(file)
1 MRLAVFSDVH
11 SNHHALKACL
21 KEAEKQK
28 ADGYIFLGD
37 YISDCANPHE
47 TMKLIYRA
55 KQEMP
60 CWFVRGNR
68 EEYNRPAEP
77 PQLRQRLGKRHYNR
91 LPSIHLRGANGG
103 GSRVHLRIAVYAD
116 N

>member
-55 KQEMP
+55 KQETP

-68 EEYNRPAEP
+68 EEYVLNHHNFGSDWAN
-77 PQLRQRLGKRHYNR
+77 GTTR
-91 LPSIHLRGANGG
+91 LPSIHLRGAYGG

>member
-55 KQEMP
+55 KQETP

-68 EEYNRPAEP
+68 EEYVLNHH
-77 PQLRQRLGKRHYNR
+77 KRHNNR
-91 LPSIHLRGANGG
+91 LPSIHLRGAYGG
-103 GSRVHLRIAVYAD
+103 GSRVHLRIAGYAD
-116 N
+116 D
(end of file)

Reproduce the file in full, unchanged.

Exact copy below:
1 MRLAVFSDVH
11 SNHHALKACL
21 KEAEKQK
28 ADGYIFLGD
37 YISDCANPHE
47 TMKLIYRA
55 KQEMP
60 CWFVRGNR
68 EEYNRPAEP
77 PQLRQRLGKRHYNR
91 LPSIHLRGANGG
103 GSRVHLRIAVYAD
116 N

>member
-55 KQEMP
+55 KQETP

-68 EEYNRPAEP
+68 EEYVLNHHNFGSDWAN
-77 PQLRQRLGKRHYNR
+77 GTTR
-91 LPSIHLRGANGG
+91 LPSIHLRGAYGG

>member
-55 KQEMP
+55 KQETP

-68 EEYNRPAEP
+68 EEYVLNHH
-77 PQLRQRLGKRHYNR
+77 KRHNNR
-91 LPSIHLRGANGG
+91 LPSIHLRGAYGG
-103 GSRVHLRIAVYAD
+103 GSRVHLRIAGYAD
-116 N
+116 D